Her much lauded new book Carry the One comes out March 6th and it was my absolute pleasure to sit at her kitchen table and discuss it while she made fun of my tape recorder and a storm whipped up outside.
Carol Anshaw That thing looks forty years old.
Our Town I think it is.
CA Does it take a cassette? I just got rid of some old ones; I wish I’d known.
OT It’s okay. Walgreen’s should be getting a new shipment from 1982 any day now. So, writing was a lifelong ambition for you-
CA As soon as I could read I wanted to write books. Where did that come from? My parents were not educated people. They could take me to the library but they couldn’t point me in the right direction, so it was just innate.
OT When did writing begin to seem achievable?
CA I was blessed with my ignorance. I wasn’t like you; I didn’t have all this information going in. I was kind of groping around in a cave. It was a whole different process.
OT Your early work-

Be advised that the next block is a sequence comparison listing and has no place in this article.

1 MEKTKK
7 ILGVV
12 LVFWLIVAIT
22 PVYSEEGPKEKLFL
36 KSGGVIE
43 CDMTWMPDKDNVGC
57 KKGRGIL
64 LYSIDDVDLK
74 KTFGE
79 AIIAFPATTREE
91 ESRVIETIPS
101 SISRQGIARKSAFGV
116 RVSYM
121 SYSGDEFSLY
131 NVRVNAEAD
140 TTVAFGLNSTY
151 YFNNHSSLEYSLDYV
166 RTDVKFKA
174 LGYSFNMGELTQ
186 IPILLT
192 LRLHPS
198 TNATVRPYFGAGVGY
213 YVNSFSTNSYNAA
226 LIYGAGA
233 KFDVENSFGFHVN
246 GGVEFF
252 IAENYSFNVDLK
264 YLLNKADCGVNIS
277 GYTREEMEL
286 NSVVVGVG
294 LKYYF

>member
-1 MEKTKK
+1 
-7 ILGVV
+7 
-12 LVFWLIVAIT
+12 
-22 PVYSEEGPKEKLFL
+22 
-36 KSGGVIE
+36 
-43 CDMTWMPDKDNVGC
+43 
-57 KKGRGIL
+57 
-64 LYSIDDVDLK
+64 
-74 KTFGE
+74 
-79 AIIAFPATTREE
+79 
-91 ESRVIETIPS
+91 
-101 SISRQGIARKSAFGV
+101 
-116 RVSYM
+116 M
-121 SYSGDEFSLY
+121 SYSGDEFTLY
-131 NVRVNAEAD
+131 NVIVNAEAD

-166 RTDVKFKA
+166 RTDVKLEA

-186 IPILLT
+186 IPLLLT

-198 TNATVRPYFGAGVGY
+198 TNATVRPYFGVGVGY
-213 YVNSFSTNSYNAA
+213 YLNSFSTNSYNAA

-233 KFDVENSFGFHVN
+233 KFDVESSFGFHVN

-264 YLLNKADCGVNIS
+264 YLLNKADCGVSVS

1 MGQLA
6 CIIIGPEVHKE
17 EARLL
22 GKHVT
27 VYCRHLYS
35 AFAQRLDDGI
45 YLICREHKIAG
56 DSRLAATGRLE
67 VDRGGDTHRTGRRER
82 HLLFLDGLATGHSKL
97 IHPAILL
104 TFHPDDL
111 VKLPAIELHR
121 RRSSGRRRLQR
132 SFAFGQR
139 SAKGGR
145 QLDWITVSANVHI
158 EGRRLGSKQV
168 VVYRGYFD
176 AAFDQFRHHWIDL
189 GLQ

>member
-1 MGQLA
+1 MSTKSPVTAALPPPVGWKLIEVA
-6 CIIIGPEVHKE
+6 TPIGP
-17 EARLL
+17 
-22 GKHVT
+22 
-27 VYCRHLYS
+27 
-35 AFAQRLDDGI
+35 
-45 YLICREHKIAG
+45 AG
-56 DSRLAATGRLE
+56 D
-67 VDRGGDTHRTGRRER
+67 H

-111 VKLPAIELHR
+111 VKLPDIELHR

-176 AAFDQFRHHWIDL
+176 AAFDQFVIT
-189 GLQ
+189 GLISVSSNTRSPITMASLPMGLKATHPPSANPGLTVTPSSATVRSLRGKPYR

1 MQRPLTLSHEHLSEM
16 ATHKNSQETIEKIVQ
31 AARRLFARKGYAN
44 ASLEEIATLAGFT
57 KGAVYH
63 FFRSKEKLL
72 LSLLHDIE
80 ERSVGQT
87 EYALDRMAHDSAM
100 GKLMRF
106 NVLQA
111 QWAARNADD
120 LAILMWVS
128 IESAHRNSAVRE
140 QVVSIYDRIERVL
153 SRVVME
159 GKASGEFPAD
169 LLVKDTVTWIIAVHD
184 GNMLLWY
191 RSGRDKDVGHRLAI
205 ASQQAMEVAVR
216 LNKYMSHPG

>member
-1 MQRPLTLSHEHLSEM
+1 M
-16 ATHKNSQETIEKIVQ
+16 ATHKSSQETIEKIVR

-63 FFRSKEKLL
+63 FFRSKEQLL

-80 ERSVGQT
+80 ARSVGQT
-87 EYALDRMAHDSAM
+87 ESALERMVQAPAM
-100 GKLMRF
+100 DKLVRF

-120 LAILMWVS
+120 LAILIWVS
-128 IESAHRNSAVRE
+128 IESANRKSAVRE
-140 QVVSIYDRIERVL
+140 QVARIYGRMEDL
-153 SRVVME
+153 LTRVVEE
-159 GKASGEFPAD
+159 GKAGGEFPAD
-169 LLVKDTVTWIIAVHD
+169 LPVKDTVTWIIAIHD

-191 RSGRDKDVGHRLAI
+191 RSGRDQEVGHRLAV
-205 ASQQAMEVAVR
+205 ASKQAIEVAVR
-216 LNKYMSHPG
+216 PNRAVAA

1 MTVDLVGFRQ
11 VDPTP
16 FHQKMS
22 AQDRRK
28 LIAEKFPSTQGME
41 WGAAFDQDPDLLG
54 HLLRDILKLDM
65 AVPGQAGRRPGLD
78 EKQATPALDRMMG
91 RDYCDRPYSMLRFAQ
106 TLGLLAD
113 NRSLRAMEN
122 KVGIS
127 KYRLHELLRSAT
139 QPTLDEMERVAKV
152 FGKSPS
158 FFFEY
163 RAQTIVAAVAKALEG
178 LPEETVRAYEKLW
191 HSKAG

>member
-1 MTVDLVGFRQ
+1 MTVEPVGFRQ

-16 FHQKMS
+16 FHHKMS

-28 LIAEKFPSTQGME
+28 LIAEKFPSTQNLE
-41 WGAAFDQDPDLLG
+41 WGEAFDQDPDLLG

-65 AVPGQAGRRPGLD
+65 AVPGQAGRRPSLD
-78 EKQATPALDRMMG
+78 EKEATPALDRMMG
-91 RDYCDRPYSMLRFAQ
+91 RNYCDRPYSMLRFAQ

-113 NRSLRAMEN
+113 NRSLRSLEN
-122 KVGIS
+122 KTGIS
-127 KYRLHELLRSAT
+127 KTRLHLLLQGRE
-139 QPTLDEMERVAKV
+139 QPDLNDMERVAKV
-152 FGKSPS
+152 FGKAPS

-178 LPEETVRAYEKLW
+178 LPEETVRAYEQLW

CA First I wrote a novel that never saw the light of day, but it taught me about scene structure and all that. Then I had a novel published in seventy-eight and I thought, well, I’m on my way! But I didn’t have anything published till Aquamarine fourteen years later.That’s why I tell students until you’ve been crawling through a tunnel over broken glass for fourteen years don’t come bitching to me. During that time I wrote a lot more, I wrote a second book that went right into a drawer. Then I wrote something under a pseudonym, but it was a long tunnel.
OT Whenever I interview a writer I ask about their writing process-
CA What writing process?
OT Do you have one? Do you sit down at 2:01 p.m. exactly with your cup of earl grey just to the left of your parchment and-
CA No! I think people think that. I was reading an interview with Alice Munro and she writes from nine to one every day and I thought wow, that must be so great. I just write when I can.
OT When Aquamarine was published I assume having a lesbian main character was still a potential stumbling block. Have things changed?